A new alloy with cold-loving features is reported to be one of the toughest metallic alloys ever, according to a team of Berkeley Lab researchers.
The secrets of a new alloy’s amazing toughness is seen in this transmission electron microscopy movie that shows the formation of nano-sized bridges across a growing crack. These bridges inhibit the crack’s growth, and are one of several mechanisms identified by the scientists that give the alloy incredible toughness and strength. (Credit: Berkeley Lab)
The team has determined multiple mechanisms that make this new material extremely tough.
The alloy is composed of chromium, manganese, iron, cobalt and nickel, and so is referred to as CrMnFeCoNi by the team. At room temperature, this alloy is remarkably strong and tough, exhibiting properties such as incredibly high tensile strength, ductility, and resistance to fracture.
The interesting aspect of this particular alloy is that the colder it gets, the tougher and stronger it becomes, making it a potential material for use in cryogenic applications such as storage tanks for liquefied natural gas.
The Berkeley Lab-led team closely studied this material under strain using transmission electron microscopy to discover its secrets. The images obtained showed many nanoscale mechanisms sequentially activating in the alloy, which together were capable of resisting any damage from spreading.
These mechanisms include include bridges that develop over cracks, thereby hindering their spread. This kind of crack bridging is a well-known toughening mechanism seen in materials such as ceramics and composites, but which has not previously been observed in unreinforced metals.
This breakthrough research will hopefully become a base for future research into developing metallic materials with unparalleled damage tolerance. The findings of this research were published in the Nature Communications journal.
“We analyzed the alloy in earlier work and found spectacular properties: high toughness and strength, which are usually mutually exclusive in a material,” says Robert Ritchie, a scientist with Berkeley Lab’s Materials Sciences Division who led the research with Qian Yu of China’s Zhejiang University and several other scientists.
“So in this research, we used TEM to study the alloy at the nanoscale to see what’s going on,” says Ritchie.
A material’s resistance to deformation is known as its strength, and a material’s resistance to fracture is known as its toughness. It is very unusual for a material to possess both strength and toughness, so CrMnFeCoNi stands out. This type of alloy is known as a high-entropy alloy as it is mainly made up of an uncomplicated solid solution phase and displays a high entropy of mixing.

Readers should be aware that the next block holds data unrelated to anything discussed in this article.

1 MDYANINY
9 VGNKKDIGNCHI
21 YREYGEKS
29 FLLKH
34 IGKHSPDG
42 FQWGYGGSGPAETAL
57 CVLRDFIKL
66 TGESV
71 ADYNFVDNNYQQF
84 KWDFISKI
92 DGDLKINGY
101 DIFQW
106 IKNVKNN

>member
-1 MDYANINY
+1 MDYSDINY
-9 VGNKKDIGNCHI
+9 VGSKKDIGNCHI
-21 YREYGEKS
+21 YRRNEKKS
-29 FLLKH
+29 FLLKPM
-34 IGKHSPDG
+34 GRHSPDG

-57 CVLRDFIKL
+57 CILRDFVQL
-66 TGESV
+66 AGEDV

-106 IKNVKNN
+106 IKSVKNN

Back in 2014, Ritchie and his team discovered that when CrMnFeCoNi deforms at very cold temperatures, a process known as “twinning” occurs, where adjoining crystalline areas copy the formation of one another. It is likely that the material's strength and toughness is partly due to that this twinning, but other than in the crack bridges, twinning does not occur in the material at room temperature. However, the alloy’s strength and toughness is still unparalleled.
“If we don’t see twinning at room temperature, then what other mechanisms give the alloy these amazing properties?” asks Ritchie.
A series of straining experiments were conducted at room temperature on the alloy whilst it was observed using transmission electron microscopy. The time-lapse images revealed two occurrences involving shear stress: swift-moving partial dislocations capable of enhancing ductility; and slow-moving ideal dislocations, which add to the strength of the material.
Another occurrence that was noticed was related to partial dislocations called 'three-dimensional stacking fault defects', where alterations occurred in the 3D arrangement of atoms in a region.
These flaws were actually large barriers to dislocation, analogous to stacking bricks against a developing fissure, and this imparted unprecedented toughness to the alloy.
A nanoscale version of chewing a large toffee that sticks together the teeth was also captured in images, where tiny bridges deformed by the twinning phenomenon were produced across a crack, which helped stop the crack from getting any wider.
“These bridges are common in reinforced ceramics and composites,” says Ritchie. “Our research found that all of these nanoscale mechanisms work together to give the alloy its toughness and strength.”
The Department of Energy’s Office of Science partially funded this research.